We will start this piece off with
a summary presented in a “good news, bad news” format that seems most
appropriate for the subject.
Bad news: Earlier this summer, St. Louis
Cardinals great Bob Gibson made public his
plans to auction off 100 pieces of personal memorabilia collected during his
Hall of Fame career and since.
Good news: On Monday, the Cardinals
announced the acquisition of four
artifacts for their Cardinals Museum collection. Three Gibson items,
including his 1968 Cy Young Award, are among them.
Cardinals had to spend over $136,000 at auction to secure the three
purchasing them, the Cardinals have protected the future of these important
links to their past.
new acquisitions will not be on display to the public indefinitely because there
is no Cardinals
Museum in which to house
the meantime, the above photo will have to suffice.
that you get the drift, let’s delve into the details.
Cardinals proudly announced via press
release their newest acquisitions, which include Gibson’s 1968 Cy Young
Award, Gibson’s personal Hall of Fame plaque, one of Gibson’s game-used gloves
and Earl “Sparky” Adams’ 1931 World
Series Championship ring.
I am not going to go into Gibson’s
legacy and importance to the Cardinals franchise. Suffice it to say he is simply
the best pitcher to have ever put on the uniform, a man we ranked in 2007 as the
second greatest Cardinal of all time. The 1968 season was his signature
campaign, making the acquisition even more important.
The team’s Monday announcement
helped to fill in some important blanks to a story I first introduced back on
June 30th at my blog, TheCardinalNationblog.com, a companion site to this one.
In an entry entitled, “Bob Gibson: ‘Who will buy my
memories?’”, I related my conflicted feelings over Gibson’s plan to
auction off his personal mementoes, accumulated over the last fifty
The live auction was held on July
31 at the National Sports Collector's Convention in Cleveland. It was
conducted by a local company hired by Gibson called Legendary Auctions.
this Monday, I knew just the basics – only a dozen items had been sold, netting
over $450,000. The details of what was purchased and at what prices were
released, but none of the buyers’ identities were disclosed – until the
Cardinals’ announcement, that is.
are the specifics from the July auction, with the three items purchased by the
Cardinals listed first:
|1968 Cy Young Award
|Personal Hall of Fame plaque
|Game used glove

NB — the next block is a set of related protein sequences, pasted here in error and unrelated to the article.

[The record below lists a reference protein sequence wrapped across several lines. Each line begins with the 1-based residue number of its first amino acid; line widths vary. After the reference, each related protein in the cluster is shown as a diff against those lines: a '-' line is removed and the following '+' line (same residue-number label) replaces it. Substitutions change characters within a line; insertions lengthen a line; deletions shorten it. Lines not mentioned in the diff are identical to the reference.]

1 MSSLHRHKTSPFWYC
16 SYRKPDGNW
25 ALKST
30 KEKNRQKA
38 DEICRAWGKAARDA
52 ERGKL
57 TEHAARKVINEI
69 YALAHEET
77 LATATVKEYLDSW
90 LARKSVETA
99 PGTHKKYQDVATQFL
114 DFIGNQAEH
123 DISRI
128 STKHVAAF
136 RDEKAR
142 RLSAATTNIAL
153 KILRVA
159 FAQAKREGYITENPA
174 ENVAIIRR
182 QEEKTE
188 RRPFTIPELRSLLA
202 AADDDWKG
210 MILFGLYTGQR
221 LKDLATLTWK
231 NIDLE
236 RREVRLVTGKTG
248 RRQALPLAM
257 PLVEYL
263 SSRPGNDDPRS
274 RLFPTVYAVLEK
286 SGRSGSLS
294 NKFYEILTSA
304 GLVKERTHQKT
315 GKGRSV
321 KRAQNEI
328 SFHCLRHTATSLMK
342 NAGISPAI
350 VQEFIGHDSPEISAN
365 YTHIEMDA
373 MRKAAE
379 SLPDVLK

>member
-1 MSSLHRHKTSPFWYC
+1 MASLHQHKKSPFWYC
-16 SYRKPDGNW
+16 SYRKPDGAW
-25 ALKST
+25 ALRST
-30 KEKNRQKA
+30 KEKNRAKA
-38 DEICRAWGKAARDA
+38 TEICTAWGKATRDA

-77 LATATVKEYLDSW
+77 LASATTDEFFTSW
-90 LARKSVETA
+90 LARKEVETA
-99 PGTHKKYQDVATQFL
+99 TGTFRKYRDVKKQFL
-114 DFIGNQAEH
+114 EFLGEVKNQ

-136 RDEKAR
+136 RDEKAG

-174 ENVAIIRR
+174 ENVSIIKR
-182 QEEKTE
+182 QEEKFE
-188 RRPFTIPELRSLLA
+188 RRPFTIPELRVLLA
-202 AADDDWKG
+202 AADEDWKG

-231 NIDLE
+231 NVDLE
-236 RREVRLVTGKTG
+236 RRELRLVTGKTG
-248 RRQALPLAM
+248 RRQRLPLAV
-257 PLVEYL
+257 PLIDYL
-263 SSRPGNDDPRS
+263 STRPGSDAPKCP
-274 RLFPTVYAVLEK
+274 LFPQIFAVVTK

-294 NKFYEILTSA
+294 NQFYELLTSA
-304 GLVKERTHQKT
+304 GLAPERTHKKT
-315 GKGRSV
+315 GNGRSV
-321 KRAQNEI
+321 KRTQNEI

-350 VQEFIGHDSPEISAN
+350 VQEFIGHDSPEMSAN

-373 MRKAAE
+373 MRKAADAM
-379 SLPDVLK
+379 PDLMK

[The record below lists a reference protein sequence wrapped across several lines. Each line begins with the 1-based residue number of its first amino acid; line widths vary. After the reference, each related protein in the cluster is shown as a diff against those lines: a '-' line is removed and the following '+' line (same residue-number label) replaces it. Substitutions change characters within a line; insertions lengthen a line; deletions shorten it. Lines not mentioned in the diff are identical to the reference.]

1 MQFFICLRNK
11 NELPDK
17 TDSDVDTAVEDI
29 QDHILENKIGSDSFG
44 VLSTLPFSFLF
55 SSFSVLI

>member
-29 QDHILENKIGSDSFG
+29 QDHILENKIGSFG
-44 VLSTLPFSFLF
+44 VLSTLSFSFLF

|Other Gibson items
|1959 contract - rookie year
|1st victory game ball
|1967 World Championship ring
|1971 Gold Glove Award
|1968 MVP Award
|1981 Hall of Fame induction
|All Century Team collection (7
|2006 World Championship ring
I originally came to the realization that it is Gibson’s right to sell his
personal items, I still didn’t like it. Something about seeing my childhood
hero’s spoils auctioned to the highest bidder just felt wrong. Now it seems even
more a shame given how this played out.
secure key items from Gibson’s legacy for the team museum, his own organization
had to compete against a convention of memorabilia hawks, paying market value
plus hefty auction fees.
couldn’t the two have worked it out without having to go to that extent?
all, Gibson remains employed by the club as a special instructor and has often
been in uniform during recent spring training camps. Ironically, one of the most
recent items sold to the highest bidder in July was his 2006 championship
officials are also not above scrutiny as they represent both what is right and
what is wrong with this story.
applaud them for doing what was necessary to ensure fans for years to come will
have a chance to see Gibson’s Cy Young Award and the other items instead of
allowing them to disappear into the collectors
the same time, I remain critical of ownership for having shut down the
Museum. Ironically, the
“temporary” closing announcement
was made exactly 365 days ago.
promise is of a new bigger and better Museum. The problem is that its future is
tied up in the never-ending Ballpark Village saga. Instead of opening an
interim museum location, the team is trying to placate history-hungry fans by
displaying a tiny subset of the collection at Busch
St. Louis having been the center of the baseball
universe during this summer’s All-Star Game Week festivities, wouldn’t that have
been an ideal time to share the depth of St. Louis’ rich baseball past with tens
of thousands of visiting fans?
Wouldn't it have been nice to see the Museum's new acquisitions as Adam Wainwright completes his own Cy Young Award bid and during the playoffs?
there was no museum to visit in July, there still isn’t one now and no one has any
idea when there will be.
delays associated with even the initial phase of Ballpark Village means there has been no target
re-opening date established for the Museum, founded in
such, until the new Museum opens, there are no plans to display the new
acquisitions announced Monday, a club official confirmed. It appears they will
go into storage with the vast majority of the over-15,000 artifact collection.
only the Cardinals had gotten together with Gibson regarding their interest in
acquiring some of his memorabilia, maybe they could have reallocated some money
for rent on a temporary downtown storefront to re-open the Cardinals Museum, an
Brian Walton can be reached via
email at firstname.lastname@example.org. Catch his Cardinals commentary daily at The
Cardinal Nation blog.
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